The cost of acquiring Guentzel would be pretty steep. A first round pick is guaranteed as well as a good young player/prospect. The Rangers would also require that Pittsburgh retain as much salary as possible. Regardless, acquiring Guentzel would give the Rangers two elite offensive lines…and I’m just going to stop myself there before I become too hopeful. Just keep an eye out for the “Rangers have kicked the tires on Guentzel” headline.

Mats Zuccarello: 8-27-35 in 35G, 3 yr, $14.25M remaining

On the topic of hopeful, Mats Zuccarello might be an even more dangerous consideration. If Zuc returned to the Rangers, MSG would have to reinforce its foundation as fans’ cheers might register on the Richter Scale. Add in the fact that he would be reunited with Mika and Kreider, and this trade becomes even more romantic. Beyond the storylines, Zuc’s passing ability, pesky style play, and veteran leadership would be welcome additions to this team, potentially bolstering a first line that has struggled to produce at 5-on-5 this year.

The cost and availability of Zuccarello is hard to gauge given his age and contract situation. However, considering that Minnesota is going nowhere fast, they may be inclined to offload some salary to continue getting younger. A first round pick and a decent prospect could be enough to get the job done. In the end though, this may as well be a pipe dream.

Frank Vatrano: 21-12-33P in 44G, 2 yr, $3.65M remaining

Another fan favorite that got away, Vatrano was originally acquired by the Rangers at the 2022 deadline. Following the trade, he played mostly with Mika and Kreider and seemed to gel well with them, sporting a line of 13-13-26P in 42 games between the regular season and playoffs. This time, that trade would likely cost a little bit more than fourth rounder it did then. Vatrano has upped his production in Anaheim, using his ability (and willingness) to shoot the puck to pot 21 goals so far this season, three short of his career high.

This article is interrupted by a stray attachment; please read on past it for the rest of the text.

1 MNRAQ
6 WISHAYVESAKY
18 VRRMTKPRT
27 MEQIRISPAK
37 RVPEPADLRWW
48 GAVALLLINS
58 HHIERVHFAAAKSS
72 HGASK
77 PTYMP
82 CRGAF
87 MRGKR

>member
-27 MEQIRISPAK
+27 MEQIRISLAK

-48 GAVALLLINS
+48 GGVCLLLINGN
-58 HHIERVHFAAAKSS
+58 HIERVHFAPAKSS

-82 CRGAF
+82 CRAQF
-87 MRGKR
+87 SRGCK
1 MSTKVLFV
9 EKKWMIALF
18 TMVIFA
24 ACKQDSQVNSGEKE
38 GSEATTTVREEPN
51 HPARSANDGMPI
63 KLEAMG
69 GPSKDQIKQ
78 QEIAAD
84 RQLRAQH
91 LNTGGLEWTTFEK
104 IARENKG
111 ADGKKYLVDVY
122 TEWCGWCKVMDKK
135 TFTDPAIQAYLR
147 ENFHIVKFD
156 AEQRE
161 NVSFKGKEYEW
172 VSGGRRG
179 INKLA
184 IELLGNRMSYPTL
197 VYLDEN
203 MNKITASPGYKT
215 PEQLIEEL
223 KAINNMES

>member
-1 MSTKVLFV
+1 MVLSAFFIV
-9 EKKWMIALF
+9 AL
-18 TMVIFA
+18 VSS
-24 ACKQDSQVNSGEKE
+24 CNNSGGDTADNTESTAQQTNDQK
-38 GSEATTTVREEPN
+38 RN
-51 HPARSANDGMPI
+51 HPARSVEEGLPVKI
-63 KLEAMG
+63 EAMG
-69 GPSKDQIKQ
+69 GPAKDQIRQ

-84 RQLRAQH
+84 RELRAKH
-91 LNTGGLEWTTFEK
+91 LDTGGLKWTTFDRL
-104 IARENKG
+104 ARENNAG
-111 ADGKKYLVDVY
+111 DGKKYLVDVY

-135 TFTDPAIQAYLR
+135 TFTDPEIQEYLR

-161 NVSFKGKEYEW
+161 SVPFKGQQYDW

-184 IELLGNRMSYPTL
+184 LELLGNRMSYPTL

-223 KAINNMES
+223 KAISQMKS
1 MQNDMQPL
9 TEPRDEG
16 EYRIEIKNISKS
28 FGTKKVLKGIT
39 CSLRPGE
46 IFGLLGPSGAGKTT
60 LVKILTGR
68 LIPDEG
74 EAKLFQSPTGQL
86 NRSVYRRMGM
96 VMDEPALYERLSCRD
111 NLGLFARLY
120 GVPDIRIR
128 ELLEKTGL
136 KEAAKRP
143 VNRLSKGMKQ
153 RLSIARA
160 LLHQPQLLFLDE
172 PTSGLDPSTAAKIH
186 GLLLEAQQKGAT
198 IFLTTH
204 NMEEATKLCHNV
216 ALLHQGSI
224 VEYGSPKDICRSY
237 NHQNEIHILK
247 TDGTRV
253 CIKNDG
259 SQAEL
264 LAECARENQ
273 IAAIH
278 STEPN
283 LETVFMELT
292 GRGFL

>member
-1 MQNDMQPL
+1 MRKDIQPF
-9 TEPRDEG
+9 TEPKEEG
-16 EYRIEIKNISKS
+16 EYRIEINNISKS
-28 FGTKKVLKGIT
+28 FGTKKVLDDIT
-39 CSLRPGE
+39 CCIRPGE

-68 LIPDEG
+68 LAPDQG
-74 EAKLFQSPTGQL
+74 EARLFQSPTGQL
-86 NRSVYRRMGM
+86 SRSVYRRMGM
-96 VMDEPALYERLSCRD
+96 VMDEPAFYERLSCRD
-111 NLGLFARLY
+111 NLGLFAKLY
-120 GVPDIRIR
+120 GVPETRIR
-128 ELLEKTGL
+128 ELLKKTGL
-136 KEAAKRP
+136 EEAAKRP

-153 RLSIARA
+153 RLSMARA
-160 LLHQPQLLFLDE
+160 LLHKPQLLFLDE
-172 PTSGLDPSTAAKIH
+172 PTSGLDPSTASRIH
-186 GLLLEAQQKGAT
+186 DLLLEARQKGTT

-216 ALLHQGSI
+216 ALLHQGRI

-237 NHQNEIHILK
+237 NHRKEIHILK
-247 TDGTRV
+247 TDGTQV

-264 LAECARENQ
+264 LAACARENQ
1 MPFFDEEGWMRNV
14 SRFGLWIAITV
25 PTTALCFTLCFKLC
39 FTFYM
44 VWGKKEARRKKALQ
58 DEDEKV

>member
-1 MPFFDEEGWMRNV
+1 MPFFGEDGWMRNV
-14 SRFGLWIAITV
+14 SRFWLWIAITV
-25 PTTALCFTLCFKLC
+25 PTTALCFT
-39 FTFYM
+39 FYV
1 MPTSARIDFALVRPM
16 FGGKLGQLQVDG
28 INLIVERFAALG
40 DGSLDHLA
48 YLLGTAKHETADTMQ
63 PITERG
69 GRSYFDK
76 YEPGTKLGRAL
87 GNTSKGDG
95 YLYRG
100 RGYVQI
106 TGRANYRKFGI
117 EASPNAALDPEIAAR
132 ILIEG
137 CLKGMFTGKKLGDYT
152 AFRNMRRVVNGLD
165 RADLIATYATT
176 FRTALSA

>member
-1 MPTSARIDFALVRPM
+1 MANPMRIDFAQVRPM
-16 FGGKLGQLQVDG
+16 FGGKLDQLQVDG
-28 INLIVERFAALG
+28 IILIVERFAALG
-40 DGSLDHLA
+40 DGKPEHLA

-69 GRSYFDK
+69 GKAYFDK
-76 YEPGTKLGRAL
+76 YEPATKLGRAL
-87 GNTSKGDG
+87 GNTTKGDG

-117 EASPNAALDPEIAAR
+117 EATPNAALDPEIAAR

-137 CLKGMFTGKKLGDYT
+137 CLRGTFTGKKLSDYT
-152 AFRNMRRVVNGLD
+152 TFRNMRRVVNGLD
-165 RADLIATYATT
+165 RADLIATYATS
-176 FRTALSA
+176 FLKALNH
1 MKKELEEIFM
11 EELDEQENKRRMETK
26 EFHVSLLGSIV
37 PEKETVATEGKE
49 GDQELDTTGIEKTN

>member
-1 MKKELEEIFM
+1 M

In terms of price, Vatrano would likely necessitate a first rounder given that he is not just a rental and is peaking in terms of his point production. Anaheim would be best served to capitalize on his value now, as it may never be higher. This may change though depending on Anaheim’s plans for contention next season.

Vladimir Tarasenko: 11-18-29 in 38G, 1 yr, $5M remaining

Vladimir Tarasenko has the chance to join the Tyler Motte Club of being traded to the Rangers in back-to-back seasons. Beyond wish casting, Tarasenko is a practical fit in New York. He has a history as an elite goal-scorer and would fit in well on a top line that needs some more talent. He fit it well with the Rangers last year after being traded from St. Louis, putting up 11 goals and 25 points in 38 games on Broadway between the regular season and playoffs.